A day after the transcript of testimony from Marie Yovanovitch revealed the ambassador felt threatened by Donald Trump, Rudy Giuliani and the cast of nefarious characters whose shadow campaign in Ukraine is at the heart of the impeachment inquiry, House investigators have released transcripts from the testimony of former special envoy Kurt Volker and EU ambassador Gordon Sondland.
Volker and Sondland were two of the “three amigos” – Rick Perry was the third – tasked with effectively bridging the gap between Giuliani’s clandestine push to pressure Ukraine into opening investigations into Trump’s political foes and official US policy towards Kyiv.
In October, Volker turned over a cache of text messages (see here and here) to lawmakers which contained a series of now infamous exchanges between Sondland and Bill Taylor, whose 15-page opening statement to lawmakers last month was widely seen as the most damaging account of the scandal to date for the White House.
Suffice to say the details from Volker’s testimony are not good for the president.
Volker says he warned Giuliani early on that Yuri Lutsenko – whose story has shifted materially of late – was not a credible source. “Lutsenko is not credible. Don’t listen to what he is saying”, Volker told Rudy. You’ll note that Lutsenko’s allegations (implicit and otherwise) are also at the heart of many a right-wing conspiracy theory. His subordinate Kostiantyn Kulyk is reportedly set to be fired by Volodymyr Zelensky.
Lutsenko featured heavily in Yovanovitch’s testimony. “Basically, it was people in the Ukrainian Government who said that Mr. Lutsenko, the former prosecutor general, was in communication with Mayor Giuliani, and that they had plans, and that they were going to, you know, do things, including to me”, Yovanovitch testified last month.
After learning that Rudy Giuliani intended to pursue allegations raised by Prosecutor General Lutsenko, Ambassador Volker warned Mr. Giuliani that “Lutsenko is not credible.” (Page 226-227)
A: So I had learned through the media that he was going to go to Ukraine and he was intending to pursue these allegations that Lutsenko had made, and he was going to go investigate these things. And I reached out to him to brief him, a couple of key points. Lutsenko is not credible. Don’t listen to what he is saying.
Q: You told Rudy Giuliani that, that Lutsenko is not credible? A: Yes. Yes, I did.
Below are other key excerpts from Volker’s testimony. Do note that 1) Volker explicitly shoots down the idea that Joe Biden was doing anything other than following stated US policy when he pressed for the removal of Viktor Shokin, and 2) Volker called the allegations against Biden “simply not credible” at a breakfast with Giuliani and Lev Parnas, who is now in jail along with his accomplice Igor Fruman. That breakfast took place at Trump Tower.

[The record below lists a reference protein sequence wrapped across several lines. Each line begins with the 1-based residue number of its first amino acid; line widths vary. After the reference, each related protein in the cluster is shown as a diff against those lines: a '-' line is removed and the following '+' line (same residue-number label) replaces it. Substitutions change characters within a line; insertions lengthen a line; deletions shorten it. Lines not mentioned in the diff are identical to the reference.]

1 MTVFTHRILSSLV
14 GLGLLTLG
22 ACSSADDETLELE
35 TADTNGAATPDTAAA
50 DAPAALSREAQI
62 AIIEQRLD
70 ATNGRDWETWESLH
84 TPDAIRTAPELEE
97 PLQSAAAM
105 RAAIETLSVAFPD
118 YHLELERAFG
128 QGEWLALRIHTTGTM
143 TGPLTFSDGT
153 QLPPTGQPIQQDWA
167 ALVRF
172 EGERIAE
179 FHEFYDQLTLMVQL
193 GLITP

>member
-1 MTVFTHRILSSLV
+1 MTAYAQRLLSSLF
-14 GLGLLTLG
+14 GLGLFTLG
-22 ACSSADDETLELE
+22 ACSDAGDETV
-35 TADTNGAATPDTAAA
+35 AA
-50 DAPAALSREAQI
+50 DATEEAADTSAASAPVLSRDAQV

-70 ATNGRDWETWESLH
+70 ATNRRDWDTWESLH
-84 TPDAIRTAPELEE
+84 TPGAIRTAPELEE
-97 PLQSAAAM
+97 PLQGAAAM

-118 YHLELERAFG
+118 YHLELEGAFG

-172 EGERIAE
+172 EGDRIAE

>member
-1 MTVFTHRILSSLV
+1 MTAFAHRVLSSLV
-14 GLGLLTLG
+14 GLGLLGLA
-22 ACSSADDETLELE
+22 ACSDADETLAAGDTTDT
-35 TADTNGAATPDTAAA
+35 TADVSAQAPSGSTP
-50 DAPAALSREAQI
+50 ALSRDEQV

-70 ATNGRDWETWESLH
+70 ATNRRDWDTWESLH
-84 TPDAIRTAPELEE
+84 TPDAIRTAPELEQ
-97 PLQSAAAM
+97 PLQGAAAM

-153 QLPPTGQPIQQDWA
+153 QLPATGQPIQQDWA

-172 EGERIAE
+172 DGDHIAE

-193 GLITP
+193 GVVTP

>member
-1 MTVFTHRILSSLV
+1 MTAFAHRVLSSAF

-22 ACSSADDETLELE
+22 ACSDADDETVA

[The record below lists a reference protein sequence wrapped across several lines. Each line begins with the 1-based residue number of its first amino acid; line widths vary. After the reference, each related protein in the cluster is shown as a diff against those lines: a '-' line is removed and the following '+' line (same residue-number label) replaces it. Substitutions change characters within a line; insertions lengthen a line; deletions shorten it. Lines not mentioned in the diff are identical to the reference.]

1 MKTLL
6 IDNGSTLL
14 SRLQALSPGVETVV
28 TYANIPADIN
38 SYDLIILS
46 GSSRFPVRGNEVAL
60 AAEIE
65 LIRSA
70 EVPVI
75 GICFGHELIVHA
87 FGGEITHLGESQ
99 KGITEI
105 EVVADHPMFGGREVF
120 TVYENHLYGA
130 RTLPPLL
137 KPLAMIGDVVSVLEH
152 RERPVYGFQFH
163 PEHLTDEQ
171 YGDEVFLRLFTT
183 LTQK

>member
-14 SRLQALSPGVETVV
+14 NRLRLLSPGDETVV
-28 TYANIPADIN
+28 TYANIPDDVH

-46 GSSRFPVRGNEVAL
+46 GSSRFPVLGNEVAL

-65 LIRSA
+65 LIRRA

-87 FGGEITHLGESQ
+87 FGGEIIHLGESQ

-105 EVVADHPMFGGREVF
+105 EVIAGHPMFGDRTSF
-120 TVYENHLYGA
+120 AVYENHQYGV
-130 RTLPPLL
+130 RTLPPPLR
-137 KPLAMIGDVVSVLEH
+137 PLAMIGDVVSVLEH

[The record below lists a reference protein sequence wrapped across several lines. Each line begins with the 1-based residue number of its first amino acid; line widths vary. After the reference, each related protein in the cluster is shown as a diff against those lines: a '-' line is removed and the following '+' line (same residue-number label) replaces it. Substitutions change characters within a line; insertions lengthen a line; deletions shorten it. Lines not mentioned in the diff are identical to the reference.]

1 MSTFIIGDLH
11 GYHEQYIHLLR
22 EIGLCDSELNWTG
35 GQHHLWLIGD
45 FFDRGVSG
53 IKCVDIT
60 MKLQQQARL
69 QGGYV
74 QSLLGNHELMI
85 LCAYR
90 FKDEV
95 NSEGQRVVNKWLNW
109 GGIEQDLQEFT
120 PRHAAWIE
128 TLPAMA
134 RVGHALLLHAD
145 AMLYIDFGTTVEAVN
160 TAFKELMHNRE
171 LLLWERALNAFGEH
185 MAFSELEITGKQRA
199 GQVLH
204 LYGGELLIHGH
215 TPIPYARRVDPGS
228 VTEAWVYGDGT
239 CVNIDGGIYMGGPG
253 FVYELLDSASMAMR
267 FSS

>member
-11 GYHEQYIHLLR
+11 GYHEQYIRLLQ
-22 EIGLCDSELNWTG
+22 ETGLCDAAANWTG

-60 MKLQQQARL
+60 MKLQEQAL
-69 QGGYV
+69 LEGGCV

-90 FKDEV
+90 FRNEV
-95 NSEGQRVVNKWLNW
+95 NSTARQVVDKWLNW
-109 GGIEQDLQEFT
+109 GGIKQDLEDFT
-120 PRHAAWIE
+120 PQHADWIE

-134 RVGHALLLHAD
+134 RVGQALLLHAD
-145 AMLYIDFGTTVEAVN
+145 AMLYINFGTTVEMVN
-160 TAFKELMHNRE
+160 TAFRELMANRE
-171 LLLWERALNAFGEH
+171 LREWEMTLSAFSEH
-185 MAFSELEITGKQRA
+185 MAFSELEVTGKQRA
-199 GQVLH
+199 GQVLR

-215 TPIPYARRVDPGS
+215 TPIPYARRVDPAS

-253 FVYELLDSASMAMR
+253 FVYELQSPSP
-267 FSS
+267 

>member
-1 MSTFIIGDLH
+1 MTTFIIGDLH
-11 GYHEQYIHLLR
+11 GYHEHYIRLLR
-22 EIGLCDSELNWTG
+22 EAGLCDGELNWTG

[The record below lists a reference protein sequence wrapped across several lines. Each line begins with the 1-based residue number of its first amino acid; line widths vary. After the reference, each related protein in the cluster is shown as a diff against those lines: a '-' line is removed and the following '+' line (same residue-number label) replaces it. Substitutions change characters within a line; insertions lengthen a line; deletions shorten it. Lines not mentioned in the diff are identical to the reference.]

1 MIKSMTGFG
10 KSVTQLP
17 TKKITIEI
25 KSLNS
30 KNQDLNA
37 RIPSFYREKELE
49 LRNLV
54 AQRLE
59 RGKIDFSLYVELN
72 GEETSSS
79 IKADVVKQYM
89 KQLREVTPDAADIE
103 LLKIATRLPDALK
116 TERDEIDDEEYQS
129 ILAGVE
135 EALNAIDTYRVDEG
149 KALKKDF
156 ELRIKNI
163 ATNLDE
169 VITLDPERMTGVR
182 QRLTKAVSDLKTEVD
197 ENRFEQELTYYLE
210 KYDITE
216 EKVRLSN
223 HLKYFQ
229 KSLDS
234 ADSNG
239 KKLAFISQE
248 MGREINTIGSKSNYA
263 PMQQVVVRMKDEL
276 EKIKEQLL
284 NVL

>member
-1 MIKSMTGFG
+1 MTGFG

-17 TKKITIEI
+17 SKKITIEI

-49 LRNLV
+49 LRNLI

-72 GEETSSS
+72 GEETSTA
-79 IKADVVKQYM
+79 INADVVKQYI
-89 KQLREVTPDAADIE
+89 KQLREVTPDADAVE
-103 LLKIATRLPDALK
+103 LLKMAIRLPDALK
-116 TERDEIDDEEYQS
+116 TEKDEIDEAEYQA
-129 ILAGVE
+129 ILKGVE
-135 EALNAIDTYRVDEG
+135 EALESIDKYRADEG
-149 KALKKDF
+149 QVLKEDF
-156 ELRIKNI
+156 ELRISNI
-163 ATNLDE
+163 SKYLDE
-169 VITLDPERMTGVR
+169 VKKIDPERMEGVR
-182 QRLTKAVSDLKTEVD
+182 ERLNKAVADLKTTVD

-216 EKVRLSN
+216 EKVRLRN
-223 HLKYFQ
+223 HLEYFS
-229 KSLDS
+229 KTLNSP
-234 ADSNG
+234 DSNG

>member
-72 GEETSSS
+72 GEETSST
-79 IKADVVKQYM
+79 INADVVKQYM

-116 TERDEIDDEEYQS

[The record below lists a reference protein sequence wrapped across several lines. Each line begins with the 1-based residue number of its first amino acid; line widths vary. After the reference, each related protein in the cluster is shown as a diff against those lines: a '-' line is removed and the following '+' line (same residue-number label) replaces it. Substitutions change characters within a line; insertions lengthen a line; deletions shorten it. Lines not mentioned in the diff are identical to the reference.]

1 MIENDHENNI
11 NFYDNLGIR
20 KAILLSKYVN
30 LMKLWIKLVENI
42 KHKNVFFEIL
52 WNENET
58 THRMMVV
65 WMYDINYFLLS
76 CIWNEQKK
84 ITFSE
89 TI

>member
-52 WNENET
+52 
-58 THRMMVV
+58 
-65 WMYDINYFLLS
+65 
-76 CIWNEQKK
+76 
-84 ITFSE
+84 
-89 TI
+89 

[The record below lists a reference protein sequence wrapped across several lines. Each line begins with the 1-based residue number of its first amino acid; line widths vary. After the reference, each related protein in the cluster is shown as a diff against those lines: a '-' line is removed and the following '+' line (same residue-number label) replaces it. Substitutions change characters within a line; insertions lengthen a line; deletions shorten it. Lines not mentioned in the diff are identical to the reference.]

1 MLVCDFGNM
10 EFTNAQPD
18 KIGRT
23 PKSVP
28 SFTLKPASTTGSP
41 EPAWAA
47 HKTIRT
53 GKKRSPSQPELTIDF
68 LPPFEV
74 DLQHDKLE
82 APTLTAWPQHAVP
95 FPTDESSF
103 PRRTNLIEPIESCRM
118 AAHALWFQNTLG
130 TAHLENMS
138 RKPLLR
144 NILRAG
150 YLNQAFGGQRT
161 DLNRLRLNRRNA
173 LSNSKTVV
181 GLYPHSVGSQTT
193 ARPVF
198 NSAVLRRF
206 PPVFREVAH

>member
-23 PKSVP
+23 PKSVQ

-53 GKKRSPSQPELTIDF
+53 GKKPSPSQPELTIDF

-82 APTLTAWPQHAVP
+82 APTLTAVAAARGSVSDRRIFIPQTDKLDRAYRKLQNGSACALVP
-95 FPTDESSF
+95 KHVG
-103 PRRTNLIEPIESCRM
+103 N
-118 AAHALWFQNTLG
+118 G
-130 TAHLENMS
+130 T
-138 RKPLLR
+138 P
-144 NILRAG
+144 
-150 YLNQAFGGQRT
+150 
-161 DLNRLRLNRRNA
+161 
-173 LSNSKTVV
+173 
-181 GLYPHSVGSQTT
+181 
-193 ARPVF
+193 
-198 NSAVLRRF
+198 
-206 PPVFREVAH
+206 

When Vice President Joe Biden encouraged Ukraine to fire former Prosecutor General Viktor Shokin, he was “executing U.S. policy at the time and what was widely understood internationally to be the right policy.” (Page 330)
Q: And I believe you said that—you testified earlier that there’s no doubt in your mind that Vice President Biden was acting completely on the—I’m paraphrasing, but on the up and up, in terms of his recommendation to get rid of Prosecutor General Shokin. Is that right? A: Correct. He was executing U.S. policy at the time and what was widely understood internationally to be the right policy, right.
On May 23, 2019, Ambassador Volker, Energy Secretary Rick Perry, and Ambassador to the European Union Gordon Sondland recommended that President Trump schedule an Oval Office meeting with the newly elected President of Ukraine, but President Trump stated that Ukrainians “tried to take me down” and that they should “talk to Rudy.” (Page 279, 304)
Q: In fact, in your conversation with the President in May, the stated reasons why he had a deeply rooted distrust or dislike of the Ukrainians was because of what he perceived to be their role in the 2016 election and/or the Paul Manaforte [sic] case. Is that right? A: That was mentioned, but it was a long—longer statement that “they are all corrupt, they are all terrible people,” and, you know, “I don’t want to spend any time with that.” That was—it was a broader statement. And he also said, “and they tried to take me down.” … ]